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Immigration, Wages, and Education: A Labor Market Equilibrium Structural Model

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  • Joan Llull

Abstract

This paper analyzes the effect of immigration on wages taking into account human capital and labor supply adjustments. Using U.S. micro-data for 1967-2007, I estimate a labor market equilibrium model that includes endogenous decisions on education, participation, and occupation, and allows for skill-biased technical change. Results suggest important labor market adjustments that mitigate the effect of immigration on wages. These adjustments include career switches, labor market detachment and changes in schooling decisions, and are heterogeneous across the workforce. The adjustments generate substantial self-selection biases at the lower tail of the wage distribution that are corrected by the estimated model.

Suggested Citation

  • Joan Llull, 2013. "Immigration, Wages, and Education: A Labor Market Equilibrium Structural Model," Working Papers 711, Barcelona Graduate School of Economics.
  • Handle: RePEc:bge:wpaper:711
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    References listed on IDEAS

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    1. Sumru Altuğ & Robert A. Miller, 1998. "The Effect of Work Experience on Female Wages and Labour Supply," Review of Economic Studies, Oxford University Press, vol. 65(1), pages 45-85.
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    Cited by:

    1. Christian Dustmann & Uta Schönberg & Jan Stuhler, 2017. "Labor Supply Shocks, Native Wages, and the Adjustment of Local Employment," The Quarterly Journal of Economics, Oxford University Press, vol. 132(1), pages 435-483.
    2. Hunt, Jennifer, 2012. "The Impact of Immigration on the Educational Attainment of Natives," IZA Discussion Papers 6904, Institute for the Study of Labor (IZA).
    3. Brunello, Giorgio & Lodigiani, Elisabetta & Rocco, Lorenzo, 2017. "Does Low Skilled Immigration Cause Human Capital Polarization? Evidence from Italian Provinces," IZA Discussion Papers 11062, Institute for the Study of Labor (IZA).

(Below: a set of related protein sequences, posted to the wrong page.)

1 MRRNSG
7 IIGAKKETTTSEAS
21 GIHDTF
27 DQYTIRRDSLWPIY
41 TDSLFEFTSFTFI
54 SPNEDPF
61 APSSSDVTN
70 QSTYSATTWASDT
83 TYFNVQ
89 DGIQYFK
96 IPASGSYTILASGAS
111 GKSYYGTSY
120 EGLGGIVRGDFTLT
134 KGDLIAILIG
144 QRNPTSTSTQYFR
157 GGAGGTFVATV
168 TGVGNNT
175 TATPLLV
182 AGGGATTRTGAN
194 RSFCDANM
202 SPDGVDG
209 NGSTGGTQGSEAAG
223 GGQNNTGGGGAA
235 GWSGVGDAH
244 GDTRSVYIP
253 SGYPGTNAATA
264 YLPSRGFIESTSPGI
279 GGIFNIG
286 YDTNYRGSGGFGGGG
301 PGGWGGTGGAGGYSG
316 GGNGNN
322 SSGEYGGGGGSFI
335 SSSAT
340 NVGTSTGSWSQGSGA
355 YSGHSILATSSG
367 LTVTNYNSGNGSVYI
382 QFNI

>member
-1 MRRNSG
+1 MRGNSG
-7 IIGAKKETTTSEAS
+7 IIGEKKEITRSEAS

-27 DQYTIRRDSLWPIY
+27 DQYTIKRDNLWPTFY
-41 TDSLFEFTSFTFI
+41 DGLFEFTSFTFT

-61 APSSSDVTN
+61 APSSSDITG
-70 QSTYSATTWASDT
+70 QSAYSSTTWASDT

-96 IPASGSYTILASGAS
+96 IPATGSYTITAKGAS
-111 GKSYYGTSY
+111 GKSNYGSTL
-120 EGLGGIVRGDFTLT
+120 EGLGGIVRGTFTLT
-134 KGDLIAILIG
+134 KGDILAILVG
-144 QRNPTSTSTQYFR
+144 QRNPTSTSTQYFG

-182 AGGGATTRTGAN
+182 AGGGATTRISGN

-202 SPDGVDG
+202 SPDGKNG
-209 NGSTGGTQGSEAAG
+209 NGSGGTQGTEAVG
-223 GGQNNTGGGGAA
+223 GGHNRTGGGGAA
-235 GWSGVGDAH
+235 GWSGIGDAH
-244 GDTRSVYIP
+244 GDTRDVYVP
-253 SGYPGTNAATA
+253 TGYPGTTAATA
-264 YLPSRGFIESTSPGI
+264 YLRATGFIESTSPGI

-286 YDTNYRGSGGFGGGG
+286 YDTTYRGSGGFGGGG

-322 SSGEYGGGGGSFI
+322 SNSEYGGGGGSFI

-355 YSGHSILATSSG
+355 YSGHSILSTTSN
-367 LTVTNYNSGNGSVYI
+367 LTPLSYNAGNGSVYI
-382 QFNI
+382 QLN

4. George J. Borjas & Kirk B. Doran, 2015. "Cognitive Mobility: Labor Market Responses to Supply Shocks in the Space of Ideas," Journal of Labor Economics, University of Chicago Press, vol. 33(S1), pages 109-145.
    5. de la Rica, Sara & Glitz, Albrecht & Ortega, Francesc, 2013. "Immigration in Europe: Trends, Policies and Empirical Evidence," IZA Discussion Papers 7778, Institute for the Study of Labor (IZA).
    6. Ortega, Javier & Verdugo, Gregory, 2016. "Moving Up or Down? Immigration and the Selection of Natives across Occupations and Locations," IZA Discussion Papers 10303, Institute for the Study of Labor (IZA).
    7. Ortega, Javier & Verdugo, Gregory, 2015. "The impact of immigration on the local labor market outcomes of blue collar workers: panel data evidence," LSE Research Online Documents on Economics 61073, London School of Economics and Political Science, LSE Library.
    8. Peter McHenry, 2015. "Immigration and the Human Capital of Natives," Journal of Human Resources, University of Wisconsin Press, vol. 50(1), pages 34-71.
    9. Christoph Albert, 2017. "The Labor Market Impact of Undocumented Immigrants: Job Creation vs. Job Competition," CESifo Working Paper Series 6575, CESifo Group Munich.
    10. Christian Dustmann & Uta Schönberg & Jan Stuhler, 2016. "The Impact of Immigration: Why Do Studies Reach Such Different Results?," Journal of Economic Perspectives, American Economic Association, vol. 30(4), pages 31-56, Fall.
    11. Farré, Lídia & Ortega, Francesc & Tanaka, Ryuichi, 2015. "Immigration and School Choices in the Midst of the Great Recession," IZA Discussion Papers 9234, Institute for the Study of Labor (IZA).

    More about this item

    Keywords

    Immigration; wages; human capital; labor supply; dynamic discrete choice; labor market equilibrium;

    JEL classification:

    • J2 - Labor and Demographic Economics - - Demand and Supply of Labor
    • J31 - Labor and Demographic Economics - - Wages, Compensation, and Labor Costs - - - Wage Level and Structure; Wage Differentials
    • J61 - Labor and Demographic Economics - - Mobility, Unemployment, Vacancies, and Immigrant Workers - - - Geographic Labor Mobility; Immigrant Workers

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